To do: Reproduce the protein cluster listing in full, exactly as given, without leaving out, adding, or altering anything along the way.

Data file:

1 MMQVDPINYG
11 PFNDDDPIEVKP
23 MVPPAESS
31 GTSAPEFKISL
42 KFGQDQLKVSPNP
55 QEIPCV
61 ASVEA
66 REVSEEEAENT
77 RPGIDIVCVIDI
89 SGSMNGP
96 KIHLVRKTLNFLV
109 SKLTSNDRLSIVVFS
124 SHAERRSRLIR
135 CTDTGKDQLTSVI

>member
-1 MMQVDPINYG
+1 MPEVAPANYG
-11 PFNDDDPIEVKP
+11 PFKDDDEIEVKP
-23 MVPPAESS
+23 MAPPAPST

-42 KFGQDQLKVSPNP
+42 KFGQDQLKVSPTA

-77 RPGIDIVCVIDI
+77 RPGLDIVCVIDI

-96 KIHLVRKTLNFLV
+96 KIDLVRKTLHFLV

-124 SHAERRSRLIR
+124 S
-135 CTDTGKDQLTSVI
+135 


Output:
1 MMQVDPINYG
11 PFNDDDPIEVKP
23 MVPPAESS
31 GTSAPEFKISL
42 KFGQDQLKVSPNP
55 QEIPCV
61 ASVEA
66 REVSEEEAENT
77 RPGIDIVCVIDI
89 SGSMNGP
96 KIHLVRKTLNFLV
109 SKLTSNDRLSIVVFS
124 SHAERRSRLIR
135 CTDTGKDQLTSVI

>member
-1 MMQVDPINYG
+1 MPEVAPANYG
-11 PFNDDDPIEVKP
+11 PFKDDDEIEVKP
-23 MVPPAESS
+23 MAPPAPST

-42 KFGQDQLKVSPNP
+42 KFGQDQLKVSPTA

-77 RPGIDIVCVIDI
+77 RPGLDIVCVIDI

-96 KIHLVRKTLNFLV
+96 KIDLVRKTLHFLV

-124 SHAERRSRLIR
+124 S
-135 CTDTGKDQLTSVI
+135 